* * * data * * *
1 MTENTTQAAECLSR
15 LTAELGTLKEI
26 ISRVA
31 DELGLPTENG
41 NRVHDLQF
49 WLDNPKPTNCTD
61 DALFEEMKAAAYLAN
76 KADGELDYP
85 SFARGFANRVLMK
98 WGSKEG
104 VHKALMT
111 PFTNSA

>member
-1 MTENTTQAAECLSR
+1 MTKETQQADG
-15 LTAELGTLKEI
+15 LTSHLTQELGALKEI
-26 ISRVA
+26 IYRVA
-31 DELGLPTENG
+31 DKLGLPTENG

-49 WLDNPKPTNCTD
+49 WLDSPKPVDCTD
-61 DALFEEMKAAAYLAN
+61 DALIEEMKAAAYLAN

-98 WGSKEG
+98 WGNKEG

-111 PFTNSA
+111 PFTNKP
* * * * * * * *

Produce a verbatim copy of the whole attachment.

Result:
1 MTENTTQAAECLSR
15 LTAELGTLKEI
26 ISRVA
31 DELGLPTENG
41 NRVHDLQF
49 WLDNPKPTNCTD
61 DALFEEMKAAAYLAN
76 KADGELDYP
85 SFARGFANRVLMK
98 WGSKEG
104 VHKALMT
111 PFTNSA

>member
-1 MTENTTQAAECLSR
+1 MTKETQQADG
-15 LTAELGTLKEI
+15 LTSHLTQELGALKEI
-26 ISRVA
+26 IYRVA
-31 DELGLPTENG
+31 DKLGLPTENG

-49 WLDNPKPTNCTD
+49 WLDSPKPVDCTD
-61 DALFEEMKAAAYLAN
+61 DALIEEMKAAAYLAN

-98 WGSKEG
+98 WGNKEG

-111 PFTNSA
+111 PFTNKP